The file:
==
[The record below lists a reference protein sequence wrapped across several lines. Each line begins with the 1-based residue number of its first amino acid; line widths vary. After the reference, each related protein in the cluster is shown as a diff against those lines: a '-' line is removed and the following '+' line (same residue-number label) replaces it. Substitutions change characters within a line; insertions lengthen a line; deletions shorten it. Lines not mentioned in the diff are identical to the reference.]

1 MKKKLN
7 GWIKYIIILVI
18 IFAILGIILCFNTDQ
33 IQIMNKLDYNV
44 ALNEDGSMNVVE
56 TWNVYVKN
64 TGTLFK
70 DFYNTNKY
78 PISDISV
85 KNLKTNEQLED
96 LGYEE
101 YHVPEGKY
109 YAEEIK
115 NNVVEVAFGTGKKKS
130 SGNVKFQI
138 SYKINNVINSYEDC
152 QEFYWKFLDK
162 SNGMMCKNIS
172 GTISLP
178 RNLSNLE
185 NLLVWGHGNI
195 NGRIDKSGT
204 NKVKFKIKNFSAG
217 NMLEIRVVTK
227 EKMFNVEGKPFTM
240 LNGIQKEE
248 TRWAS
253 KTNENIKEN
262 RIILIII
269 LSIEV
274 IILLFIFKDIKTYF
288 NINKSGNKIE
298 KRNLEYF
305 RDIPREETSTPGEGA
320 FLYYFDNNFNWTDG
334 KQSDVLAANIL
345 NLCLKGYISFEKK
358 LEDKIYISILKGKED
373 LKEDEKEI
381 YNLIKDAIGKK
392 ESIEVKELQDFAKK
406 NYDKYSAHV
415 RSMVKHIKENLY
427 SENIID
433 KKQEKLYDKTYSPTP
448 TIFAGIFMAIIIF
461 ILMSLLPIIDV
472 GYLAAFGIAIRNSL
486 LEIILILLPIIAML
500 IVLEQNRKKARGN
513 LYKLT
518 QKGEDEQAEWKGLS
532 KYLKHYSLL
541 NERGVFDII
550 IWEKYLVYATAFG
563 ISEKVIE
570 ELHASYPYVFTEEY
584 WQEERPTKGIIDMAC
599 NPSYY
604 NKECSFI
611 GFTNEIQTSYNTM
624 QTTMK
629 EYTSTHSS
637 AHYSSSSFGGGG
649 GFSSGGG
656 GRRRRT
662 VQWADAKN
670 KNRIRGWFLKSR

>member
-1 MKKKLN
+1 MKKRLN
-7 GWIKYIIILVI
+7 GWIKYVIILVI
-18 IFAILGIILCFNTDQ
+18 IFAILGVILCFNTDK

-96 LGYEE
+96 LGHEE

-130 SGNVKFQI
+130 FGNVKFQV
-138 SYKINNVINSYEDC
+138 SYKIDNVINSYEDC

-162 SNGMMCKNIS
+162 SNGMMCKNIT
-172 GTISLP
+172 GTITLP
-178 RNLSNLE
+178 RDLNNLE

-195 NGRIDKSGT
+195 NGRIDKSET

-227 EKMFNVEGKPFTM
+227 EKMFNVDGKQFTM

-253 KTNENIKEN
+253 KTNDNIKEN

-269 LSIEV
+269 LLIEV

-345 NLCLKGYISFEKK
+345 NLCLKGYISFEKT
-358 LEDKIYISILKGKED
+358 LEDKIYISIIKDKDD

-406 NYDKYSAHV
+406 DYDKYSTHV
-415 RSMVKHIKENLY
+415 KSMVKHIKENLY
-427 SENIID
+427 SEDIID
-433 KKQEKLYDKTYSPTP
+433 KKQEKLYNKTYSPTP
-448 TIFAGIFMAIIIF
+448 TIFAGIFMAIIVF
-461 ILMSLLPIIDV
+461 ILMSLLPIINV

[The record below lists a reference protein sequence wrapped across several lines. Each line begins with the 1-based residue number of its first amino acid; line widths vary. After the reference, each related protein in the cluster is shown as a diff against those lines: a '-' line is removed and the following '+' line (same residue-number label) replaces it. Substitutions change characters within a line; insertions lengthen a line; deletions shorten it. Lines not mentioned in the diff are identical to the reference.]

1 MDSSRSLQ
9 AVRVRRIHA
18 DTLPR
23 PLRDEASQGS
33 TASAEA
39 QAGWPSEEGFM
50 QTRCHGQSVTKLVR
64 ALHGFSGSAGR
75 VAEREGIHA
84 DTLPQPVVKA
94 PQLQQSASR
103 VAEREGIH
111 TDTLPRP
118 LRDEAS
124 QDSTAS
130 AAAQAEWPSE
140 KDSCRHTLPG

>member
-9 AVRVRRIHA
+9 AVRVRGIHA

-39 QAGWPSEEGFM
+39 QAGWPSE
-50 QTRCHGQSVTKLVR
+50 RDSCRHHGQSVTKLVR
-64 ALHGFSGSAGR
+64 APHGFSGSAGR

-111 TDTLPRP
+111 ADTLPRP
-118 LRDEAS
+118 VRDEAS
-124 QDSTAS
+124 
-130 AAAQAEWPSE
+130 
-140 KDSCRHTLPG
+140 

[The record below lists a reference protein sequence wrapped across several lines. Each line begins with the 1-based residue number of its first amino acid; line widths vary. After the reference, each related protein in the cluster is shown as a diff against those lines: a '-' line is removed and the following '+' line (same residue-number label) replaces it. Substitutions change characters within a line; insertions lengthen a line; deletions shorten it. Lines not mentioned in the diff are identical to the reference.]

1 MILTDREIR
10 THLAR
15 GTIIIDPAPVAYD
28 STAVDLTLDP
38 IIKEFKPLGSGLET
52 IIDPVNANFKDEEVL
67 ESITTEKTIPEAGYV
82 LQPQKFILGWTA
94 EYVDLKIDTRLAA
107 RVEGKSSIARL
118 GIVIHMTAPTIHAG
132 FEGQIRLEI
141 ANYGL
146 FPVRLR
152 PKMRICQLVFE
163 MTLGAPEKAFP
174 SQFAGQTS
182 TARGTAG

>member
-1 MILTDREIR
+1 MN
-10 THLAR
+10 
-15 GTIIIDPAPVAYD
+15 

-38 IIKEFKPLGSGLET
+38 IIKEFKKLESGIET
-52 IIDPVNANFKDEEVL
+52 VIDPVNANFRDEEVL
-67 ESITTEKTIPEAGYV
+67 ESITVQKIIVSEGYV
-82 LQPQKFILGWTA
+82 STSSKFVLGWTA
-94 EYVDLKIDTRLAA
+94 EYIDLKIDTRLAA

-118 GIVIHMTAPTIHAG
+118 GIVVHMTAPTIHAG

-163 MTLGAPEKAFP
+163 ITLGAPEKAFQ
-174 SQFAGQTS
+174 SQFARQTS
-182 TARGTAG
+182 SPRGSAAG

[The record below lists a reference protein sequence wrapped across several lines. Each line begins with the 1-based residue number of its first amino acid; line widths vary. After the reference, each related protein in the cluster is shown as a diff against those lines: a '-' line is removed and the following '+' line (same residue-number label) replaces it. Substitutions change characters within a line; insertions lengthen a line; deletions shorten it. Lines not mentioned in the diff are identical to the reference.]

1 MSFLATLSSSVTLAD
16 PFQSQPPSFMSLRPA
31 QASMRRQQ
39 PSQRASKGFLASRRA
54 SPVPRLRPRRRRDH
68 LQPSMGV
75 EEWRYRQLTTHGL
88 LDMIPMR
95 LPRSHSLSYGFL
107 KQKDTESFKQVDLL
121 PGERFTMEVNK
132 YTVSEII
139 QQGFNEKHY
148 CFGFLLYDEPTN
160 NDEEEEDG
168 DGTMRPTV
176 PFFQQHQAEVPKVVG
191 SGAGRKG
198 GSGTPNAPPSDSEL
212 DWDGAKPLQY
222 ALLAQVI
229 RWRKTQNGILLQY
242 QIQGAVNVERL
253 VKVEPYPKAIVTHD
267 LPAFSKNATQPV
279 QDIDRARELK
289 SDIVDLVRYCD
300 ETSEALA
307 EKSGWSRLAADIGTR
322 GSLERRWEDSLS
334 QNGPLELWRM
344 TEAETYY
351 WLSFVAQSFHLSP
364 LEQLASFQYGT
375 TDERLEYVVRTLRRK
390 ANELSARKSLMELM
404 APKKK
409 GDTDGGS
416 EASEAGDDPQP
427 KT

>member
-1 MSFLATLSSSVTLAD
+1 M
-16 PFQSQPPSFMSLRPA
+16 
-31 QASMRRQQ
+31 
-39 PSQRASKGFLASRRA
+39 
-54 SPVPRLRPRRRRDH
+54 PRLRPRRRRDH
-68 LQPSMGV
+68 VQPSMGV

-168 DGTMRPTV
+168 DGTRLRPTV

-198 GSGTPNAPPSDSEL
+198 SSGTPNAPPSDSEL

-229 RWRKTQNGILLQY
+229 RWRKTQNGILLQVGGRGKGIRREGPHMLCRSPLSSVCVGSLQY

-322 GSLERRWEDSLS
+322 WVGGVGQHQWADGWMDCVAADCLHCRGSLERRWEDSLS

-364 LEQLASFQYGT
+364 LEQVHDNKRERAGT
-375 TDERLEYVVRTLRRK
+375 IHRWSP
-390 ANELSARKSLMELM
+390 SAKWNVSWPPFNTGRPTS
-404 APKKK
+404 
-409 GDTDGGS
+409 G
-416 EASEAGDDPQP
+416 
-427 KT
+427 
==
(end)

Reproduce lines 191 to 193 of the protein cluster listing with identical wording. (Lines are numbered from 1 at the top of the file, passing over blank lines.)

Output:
+174 SQFARQTS
-182 TARGTAG
+182 SPRGSAAG